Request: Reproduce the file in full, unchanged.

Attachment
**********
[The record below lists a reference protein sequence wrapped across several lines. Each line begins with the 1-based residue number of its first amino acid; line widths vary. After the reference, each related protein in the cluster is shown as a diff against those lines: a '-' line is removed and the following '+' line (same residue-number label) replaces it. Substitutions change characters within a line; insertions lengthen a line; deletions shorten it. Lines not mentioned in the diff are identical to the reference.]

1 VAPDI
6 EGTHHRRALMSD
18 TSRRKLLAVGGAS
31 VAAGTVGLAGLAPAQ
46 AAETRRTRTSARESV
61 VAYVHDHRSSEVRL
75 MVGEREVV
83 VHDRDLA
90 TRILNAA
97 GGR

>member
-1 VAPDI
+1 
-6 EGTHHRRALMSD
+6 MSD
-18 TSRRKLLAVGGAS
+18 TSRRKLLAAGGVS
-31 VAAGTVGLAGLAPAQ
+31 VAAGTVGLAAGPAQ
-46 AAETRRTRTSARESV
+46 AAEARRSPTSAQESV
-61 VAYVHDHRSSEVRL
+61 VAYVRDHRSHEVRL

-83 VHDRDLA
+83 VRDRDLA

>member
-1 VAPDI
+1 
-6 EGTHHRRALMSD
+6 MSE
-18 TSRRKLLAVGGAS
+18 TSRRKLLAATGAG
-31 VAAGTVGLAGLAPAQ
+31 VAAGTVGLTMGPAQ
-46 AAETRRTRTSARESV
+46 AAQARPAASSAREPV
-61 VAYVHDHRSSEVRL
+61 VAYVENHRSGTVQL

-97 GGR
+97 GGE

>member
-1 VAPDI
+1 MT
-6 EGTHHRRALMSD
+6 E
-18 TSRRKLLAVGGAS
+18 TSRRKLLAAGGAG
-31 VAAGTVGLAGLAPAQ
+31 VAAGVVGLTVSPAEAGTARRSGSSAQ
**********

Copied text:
[The record below lists a reference protein sequence wrapped across several lines. Each line begins with the 1-based residue number of its first amino acid; line widths vary. After the reference, each related protein in the cluster is shown as a diff against those lines: a '-' line is removed and the following '+' line (same residue-number label) replaces it. Substitutions change characters within a line; insertions lengthen a line; deletions shorten it. Lines not mentioned in the diff are identical to the reference.]

1 VAPDI
6 EGTHHRRALMSD
18 TSRRKLLAVGGAS
31 VAAGTVGLAGLAPAQ
46 AAETRRTRTSARESV
61 VAYVHDHRSSEVRL
75 MVGEREVV
83 VHDRDLA
90 TRILNAA
97 GGR

>member
-1 VAPDI
+1 
-6 EGTHHRRALMSD
+6 MSD
-18 TSRRKLLAVGGAS
+18 TSRRKLLAAGGVS
-31 VAAGTVGLAGLAPAQ
+31 VAAGTVGLAAGPAQ
-46 AAETRRTRTSARESV
+46 AAEARRSPTSAQESV
-61 VAYVHDHRSSEVRL
+61 VAYVRDHRSHEVRL

-83 VHDRDLA
+83 VRDRDLA

>member
-1 VAPDI
+1 
-6 EGTHHRRALMSD
+6 MSE
-18 TSRRKLLAVGGAS
+18 TSRRKLLAATGAG
-31 VAAGTVGLAGLAPAQ
+31 VAAGTVGLTMGPAQ
-46 AAETRRTRTSARESV
+46 AAQARPAASSAREPV
-61 VAYVHDHRSSEVRL
+61 VAYVENHRSGTVQL

-97 GGR
+97 GGE

>member
-1 VAPDI
+1 MT
-6 EGTHHRRALMSD
+6 E
-18 TSRRKLLAVGGAS
+18 TSRRKLLAAGGAG
-31 VAAGTVGLAGLAPAQ
+31 VAAGVVGLTVSPAEAGTARRSGSSAQ